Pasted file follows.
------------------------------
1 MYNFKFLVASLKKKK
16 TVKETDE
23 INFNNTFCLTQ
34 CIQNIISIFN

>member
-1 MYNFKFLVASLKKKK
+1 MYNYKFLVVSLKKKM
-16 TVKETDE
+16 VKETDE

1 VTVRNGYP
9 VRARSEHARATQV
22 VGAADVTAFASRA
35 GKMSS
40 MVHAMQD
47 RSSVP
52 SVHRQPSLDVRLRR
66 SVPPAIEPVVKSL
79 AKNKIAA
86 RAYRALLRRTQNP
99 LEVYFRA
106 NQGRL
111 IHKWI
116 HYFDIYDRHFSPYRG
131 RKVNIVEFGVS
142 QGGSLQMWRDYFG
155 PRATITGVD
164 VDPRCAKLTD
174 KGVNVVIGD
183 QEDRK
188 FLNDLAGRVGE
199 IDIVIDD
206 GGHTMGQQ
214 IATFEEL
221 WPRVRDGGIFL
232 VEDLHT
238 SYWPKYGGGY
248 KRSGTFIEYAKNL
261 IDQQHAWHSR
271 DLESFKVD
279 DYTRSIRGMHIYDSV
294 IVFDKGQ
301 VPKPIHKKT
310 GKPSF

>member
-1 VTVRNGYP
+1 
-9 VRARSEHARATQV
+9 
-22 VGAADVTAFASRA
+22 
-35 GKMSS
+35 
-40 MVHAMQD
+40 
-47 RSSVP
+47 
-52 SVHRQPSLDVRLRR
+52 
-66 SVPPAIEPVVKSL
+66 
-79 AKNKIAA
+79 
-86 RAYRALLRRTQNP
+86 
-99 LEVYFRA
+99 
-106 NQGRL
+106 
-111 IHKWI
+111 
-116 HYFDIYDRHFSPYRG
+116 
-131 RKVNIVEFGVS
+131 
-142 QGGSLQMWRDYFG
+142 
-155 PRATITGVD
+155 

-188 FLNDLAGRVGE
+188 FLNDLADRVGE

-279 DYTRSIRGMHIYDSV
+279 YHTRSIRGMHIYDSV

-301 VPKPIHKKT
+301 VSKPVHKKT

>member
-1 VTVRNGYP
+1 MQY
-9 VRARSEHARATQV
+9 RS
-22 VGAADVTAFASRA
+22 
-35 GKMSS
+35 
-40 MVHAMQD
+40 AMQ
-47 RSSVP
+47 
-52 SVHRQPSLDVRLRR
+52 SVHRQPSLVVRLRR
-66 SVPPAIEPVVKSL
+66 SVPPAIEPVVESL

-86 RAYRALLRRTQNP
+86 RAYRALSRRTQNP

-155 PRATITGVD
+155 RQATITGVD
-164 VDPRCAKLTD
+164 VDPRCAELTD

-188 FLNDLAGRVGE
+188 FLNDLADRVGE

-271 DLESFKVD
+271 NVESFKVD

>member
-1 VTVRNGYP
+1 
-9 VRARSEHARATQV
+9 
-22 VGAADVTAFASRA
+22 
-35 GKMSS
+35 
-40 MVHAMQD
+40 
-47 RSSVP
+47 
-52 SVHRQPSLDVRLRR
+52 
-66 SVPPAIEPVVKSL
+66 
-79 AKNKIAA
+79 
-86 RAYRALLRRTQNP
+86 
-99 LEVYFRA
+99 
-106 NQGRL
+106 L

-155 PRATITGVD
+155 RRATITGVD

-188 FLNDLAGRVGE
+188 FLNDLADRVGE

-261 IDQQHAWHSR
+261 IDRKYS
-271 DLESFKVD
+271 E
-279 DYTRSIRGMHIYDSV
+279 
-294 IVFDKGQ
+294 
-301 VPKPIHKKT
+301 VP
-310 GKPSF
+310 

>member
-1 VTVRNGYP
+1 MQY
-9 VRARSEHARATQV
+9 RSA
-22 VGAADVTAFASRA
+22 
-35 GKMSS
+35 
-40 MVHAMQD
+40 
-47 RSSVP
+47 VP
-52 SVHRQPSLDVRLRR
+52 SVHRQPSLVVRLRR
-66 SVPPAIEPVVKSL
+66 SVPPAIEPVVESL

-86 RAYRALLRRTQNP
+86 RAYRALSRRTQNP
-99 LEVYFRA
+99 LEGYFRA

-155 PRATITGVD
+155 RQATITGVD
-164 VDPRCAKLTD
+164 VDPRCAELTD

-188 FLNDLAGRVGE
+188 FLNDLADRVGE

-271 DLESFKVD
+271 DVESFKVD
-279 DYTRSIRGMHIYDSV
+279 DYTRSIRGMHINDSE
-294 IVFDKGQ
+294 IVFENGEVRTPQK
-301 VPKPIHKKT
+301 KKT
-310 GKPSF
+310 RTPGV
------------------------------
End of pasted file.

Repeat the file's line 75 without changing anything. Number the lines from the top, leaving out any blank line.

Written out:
-142 QGGSLQMWRDYFG